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Up your mask game for the new year, expert says

A surgical mask provides the best protection against omicron

By Public Health-Seattle & King County

Ditch the cloth face masks, some experts say, citing omicron’s high infection rate.

Here’s a New Year resolution worth making: Ditch the cloth masks, says a UW Medicine infectious disease expert.

“I stopped wearing cloth masks months ago,” said Dr. John Lynch, Seattle’s Harborview Medical Center’s medical director for infection prevention and control. “Just to be clear, I think you should toss out your (cloth) masks or maybe hang them up as decorations.”

Instead, use respirators (like N95s), surgical masks, or masks with multiple layers, and make sure they fit well, Lynch said. “The fit is very important here and we want masks to fit against the faces,” he said.

The N95s are the gold standard, but they can be uncomfortable to wear every day. Lynch recommends that people wear a mask that they won’t remove often while in indoor spaces or crowds.

He identified useful mask information posted by the Centers for Disease Control and Prevention. Public Health favors surgical or KN95 masks over cloth masks, but if cloth masks are your only option, the department stresses that they should have two or more layers.

A Dec. 29 post by the American Medical Association suggested upgrading from a cloth mask to a surgical mask. “At minimum, though, consider double masking. This means wearing a cloth mask over a surgical mask for a tighter fit. While double masking or a mask fitter may not offer as much protection as an N95, they are a big improvement compared to a cloth mask alone.”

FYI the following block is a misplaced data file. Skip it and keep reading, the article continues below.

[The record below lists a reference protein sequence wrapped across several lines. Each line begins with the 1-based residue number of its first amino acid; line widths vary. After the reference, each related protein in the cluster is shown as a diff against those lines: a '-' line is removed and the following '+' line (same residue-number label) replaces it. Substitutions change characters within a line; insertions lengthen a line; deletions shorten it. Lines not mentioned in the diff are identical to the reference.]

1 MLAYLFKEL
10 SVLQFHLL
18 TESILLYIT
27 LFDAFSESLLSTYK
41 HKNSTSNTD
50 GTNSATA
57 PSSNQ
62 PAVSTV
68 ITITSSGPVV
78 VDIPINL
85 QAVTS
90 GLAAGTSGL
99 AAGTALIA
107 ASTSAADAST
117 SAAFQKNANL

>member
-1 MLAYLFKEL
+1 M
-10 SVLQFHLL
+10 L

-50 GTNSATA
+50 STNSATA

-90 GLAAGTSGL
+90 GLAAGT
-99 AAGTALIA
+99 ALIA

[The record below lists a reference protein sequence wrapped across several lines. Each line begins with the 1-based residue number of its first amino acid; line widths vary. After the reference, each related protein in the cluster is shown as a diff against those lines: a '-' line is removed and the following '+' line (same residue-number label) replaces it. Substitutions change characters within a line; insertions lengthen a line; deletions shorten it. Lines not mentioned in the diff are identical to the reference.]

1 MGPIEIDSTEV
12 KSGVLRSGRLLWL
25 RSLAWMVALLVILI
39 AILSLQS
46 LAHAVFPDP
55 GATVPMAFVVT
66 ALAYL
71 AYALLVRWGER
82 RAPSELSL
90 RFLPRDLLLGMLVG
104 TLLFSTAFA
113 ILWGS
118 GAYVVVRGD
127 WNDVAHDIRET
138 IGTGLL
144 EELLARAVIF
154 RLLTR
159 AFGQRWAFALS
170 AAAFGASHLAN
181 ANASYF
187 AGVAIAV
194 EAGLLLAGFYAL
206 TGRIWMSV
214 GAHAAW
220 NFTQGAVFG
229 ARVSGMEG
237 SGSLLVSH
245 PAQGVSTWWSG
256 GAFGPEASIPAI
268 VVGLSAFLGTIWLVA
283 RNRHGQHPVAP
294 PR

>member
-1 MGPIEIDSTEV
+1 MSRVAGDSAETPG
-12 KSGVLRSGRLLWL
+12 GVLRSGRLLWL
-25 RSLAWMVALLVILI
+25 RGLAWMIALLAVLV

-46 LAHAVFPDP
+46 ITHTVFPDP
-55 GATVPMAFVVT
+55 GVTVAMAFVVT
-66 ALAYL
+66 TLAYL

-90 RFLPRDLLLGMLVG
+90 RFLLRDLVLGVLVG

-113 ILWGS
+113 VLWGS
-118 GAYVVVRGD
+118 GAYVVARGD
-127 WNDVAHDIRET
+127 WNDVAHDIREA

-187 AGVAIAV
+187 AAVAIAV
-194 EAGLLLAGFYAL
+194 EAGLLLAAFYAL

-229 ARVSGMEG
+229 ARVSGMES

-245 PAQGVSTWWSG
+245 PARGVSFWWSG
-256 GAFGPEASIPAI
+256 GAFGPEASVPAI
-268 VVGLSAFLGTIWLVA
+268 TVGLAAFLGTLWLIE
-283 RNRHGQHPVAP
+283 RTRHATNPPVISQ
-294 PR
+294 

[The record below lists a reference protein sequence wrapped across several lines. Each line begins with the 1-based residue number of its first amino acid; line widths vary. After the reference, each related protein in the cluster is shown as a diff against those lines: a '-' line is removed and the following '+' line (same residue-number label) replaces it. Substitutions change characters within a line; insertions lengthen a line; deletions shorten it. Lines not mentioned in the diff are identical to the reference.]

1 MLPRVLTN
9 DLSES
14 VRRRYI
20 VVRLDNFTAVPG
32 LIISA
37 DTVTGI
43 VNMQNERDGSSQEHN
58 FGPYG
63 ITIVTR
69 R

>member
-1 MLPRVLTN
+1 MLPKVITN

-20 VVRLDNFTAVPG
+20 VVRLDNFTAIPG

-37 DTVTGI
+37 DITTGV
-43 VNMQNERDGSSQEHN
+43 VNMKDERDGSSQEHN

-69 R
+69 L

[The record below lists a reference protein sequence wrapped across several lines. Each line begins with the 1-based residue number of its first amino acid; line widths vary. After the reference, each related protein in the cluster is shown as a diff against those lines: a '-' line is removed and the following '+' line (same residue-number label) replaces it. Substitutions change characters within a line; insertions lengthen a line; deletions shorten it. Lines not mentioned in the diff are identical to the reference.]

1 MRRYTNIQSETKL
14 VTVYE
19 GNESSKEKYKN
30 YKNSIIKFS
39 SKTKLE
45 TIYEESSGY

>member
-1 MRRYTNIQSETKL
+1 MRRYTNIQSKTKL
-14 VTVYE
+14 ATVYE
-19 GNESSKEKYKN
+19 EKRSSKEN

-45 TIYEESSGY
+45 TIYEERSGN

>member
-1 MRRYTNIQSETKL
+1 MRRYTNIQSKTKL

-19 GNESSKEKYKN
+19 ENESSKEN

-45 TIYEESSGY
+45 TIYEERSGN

All visitors to UW Medicine hospitals are handed surgical masks on entry to the hospitals, with the expectation is that they cat put it on over their existing mask for an added layer of protection.

Looking to 2022, Lynch sees signs of hope, attributing them to the significantly higher populations of fully vaccinated U.S. adults and children, and omicron’s seeming less severity than previous variants among vaccinated people.

He called the antiviral pills recently granted emergency use authorization by the Food and Drug Administration a “huge leap” in the fight against COVID-19.

“The therapies are very promising in keeping people out of the hospital,” he said. “Maybe with the epidemiology of this new variant, access to treatment, testing and boosters, it may paint a picture of an exit from the uncontrolled pandemic to something that is more akin to what we deal with in influenza, or something similar.”


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